So that would strand Walt back on the Island to be included in future stories, but without having Michael around.
As for his growth spurt in what should have been only two months, that could be attributed to the kinds of experiments performed on him by the Others, or through the use of his own powers. Making a "Big"-like wish to be of a size where he could better protect himself against their imprisonment and "tests".

With some similar explanation, it wouldn't be a problem then to have the young actor stick around without the audience complaining about his size difference; the way they complained that Hurley wasn't losing weight.

(You notice that they don't often complain that the women still have shaved legs and non-hairy armpits, right? Sheesh.)
Why did the Others take Kate, Jack, and Sawyer? Just to prove to the other Survivors that they can take anybody. And to throw them into a leadership vacuum and keep them docile through fear. But procreation could be a factor as well. Maybe that EMP all these years has rendered them sterile.
Like I said, I hope this means meatier storylines for the other Survivors left behind. I hope Locke and Eko did survive and that Locke rediscovers his faith with Eko's help.

With the EMP now gone forever most likely, will that mean a reversion to the Island's healing powers? We've seen three major examples of it via Locke, Jin, and Rose (the first ever example? The fast way Jack healed from his back injury which Kate had sewn up.)

With Jin, it doesn't matter much. If he had been cured of his own sterility by the Island, it already did its job: Sun was pregnant. But it could have terrible consequences for Rose and Locke. Locke might not be able to walk now, but Rose could end up dying from the cancer.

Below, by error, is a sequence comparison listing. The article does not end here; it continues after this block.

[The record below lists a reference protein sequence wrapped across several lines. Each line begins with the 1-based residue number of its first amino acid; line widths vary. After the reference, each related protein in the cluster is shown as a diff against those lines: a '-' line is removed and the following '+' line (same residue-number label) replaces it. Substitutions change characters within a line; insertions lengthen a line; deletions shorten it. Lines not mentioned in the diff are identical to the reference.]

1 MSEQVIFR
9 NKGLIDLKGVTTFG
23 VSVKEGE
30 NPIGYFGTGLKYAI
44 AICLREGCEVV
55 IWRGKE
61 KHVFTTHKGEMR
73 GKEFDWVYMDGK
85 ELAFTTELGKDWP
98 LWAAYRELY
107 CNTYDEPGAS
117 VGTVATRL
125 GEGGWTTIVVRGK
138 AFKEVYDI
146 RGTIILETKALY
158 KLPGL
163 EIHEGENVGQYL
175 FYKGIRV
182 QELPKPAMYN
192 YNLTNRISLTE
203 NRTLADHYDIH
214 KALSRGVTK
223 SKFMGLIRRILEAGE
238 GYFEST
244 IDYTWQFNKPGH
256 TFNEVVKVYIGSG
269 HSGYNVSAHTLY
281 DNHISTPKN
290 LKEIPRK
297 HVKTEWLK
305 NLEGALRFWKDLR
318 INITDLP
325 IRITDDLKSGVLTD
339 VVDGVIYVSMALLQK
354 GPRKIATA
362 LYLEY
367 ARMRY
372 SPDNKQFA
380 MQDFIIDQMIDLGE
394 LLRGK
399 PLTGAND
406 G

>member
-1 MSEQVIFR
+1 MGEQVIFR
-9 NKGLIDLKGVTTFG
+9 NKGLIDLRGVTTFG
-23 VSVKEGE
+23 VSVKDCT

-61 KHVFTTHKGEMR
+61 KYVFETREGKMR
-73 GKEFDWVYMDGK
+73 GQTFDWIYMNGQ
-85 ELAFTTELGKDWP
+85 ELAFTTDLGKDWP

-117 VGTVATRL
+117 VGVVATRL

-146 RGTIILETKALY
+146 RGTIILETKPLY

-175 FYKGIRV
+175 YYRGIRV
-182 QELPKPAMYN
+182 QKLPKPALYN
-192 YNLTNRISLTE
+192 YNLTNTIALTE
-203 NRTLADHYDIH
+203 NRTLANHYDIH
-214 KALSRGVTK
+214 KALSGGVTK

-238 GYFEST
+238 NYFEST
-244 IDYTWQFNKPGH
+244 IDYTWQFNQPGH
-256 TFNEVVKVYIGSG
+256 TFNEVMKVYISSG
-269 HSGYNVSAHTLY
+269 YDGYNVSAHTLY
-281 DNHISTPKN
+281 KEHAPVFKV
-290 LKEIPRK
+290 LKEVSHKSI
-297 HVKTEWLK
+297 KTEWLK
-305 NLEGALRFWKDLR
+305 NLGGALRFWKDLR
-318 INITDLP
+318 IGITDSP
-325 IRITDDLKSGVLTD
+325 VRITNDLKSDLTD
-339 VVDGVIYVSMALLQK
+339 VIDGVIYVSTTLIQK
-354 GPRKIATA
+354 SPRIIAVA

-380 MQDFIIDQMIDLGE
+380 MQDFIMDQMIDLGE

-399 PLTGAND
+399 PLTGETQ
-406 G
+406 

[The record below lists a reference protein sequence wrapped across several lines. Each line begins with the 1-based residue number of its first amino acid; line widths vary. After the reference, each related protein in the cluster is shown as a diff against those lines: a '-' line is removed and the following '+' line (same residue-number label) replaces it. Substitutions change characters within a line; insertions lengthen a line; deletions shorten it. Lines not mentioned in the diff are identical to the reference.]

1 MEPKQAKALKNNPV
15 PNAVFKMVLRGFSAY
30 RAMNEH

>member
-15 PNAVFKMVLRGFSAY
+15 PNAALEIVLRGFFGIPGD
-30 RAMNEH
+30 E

We'll just have to wait and see if there was a connection between the button and their healths.
So the storylines I think we should see next season:

Obviously life among the Others for Jack, Kate, and Sawyer (and maybe Walt).
Any possible effects on Charlie in re: to that vaccine.
The mystery of the four-toed statue.
Hurley's bird.
Sun's pregnancy - is Jin the father? Was she raped by Charlie when he kidnapped her?
The health of Rose
More about Alex Rousseau and a possible reconciliation with her birth mother.
And maybe even more about Penny Widmore and the outside world.
A casting call has gone out for the following three types:

woman, 30s, with leadership qualities
woman, early 20s
Latino male in his 20s, mysterious nature

When they were casting the role of Charlie, the producers orginally had an older, more washed-up figure in mind; maybe somebody along the lines of Bill Nighy's character in "Love, Actually". But upon seeing Dominic Monaghan's audition, they re-thought the role.

The same could happen with these three. That's why I like the idea of Alex Kingston, formerly of 'ER', as the take-charge woman. She's older than what they're looking for, but she has a great look that would fit right in with the diversity of 'Lost'.

Speaking of which, where are the Native Americans? We've got Africans, African Americans, Asians, we had a Latina......

(The reason I ask is that I'm currently watching 'Coyote Waits' on DVD with Adam Beach and Wes Studi among others. Some of the actresses would fit right in to this Island mix as that woman in her 30s, Jill Scott Momaday and Alex Rice.)

As for the woman in her 20s, I'd suggest Rachel Nichols, who was in 'The Inside' last summer and then in the final season of 'Alias'

And how about David Lago for the mysterious young Latino? He won a Daytime Emmy for playing Raul Guttierrez on 'The Young & The Restless'.... he should be available.

So that's about it - and isn't that enough? LOL

Here's to a summer of rehashing theories and the sweet agony of the show's return in the fall......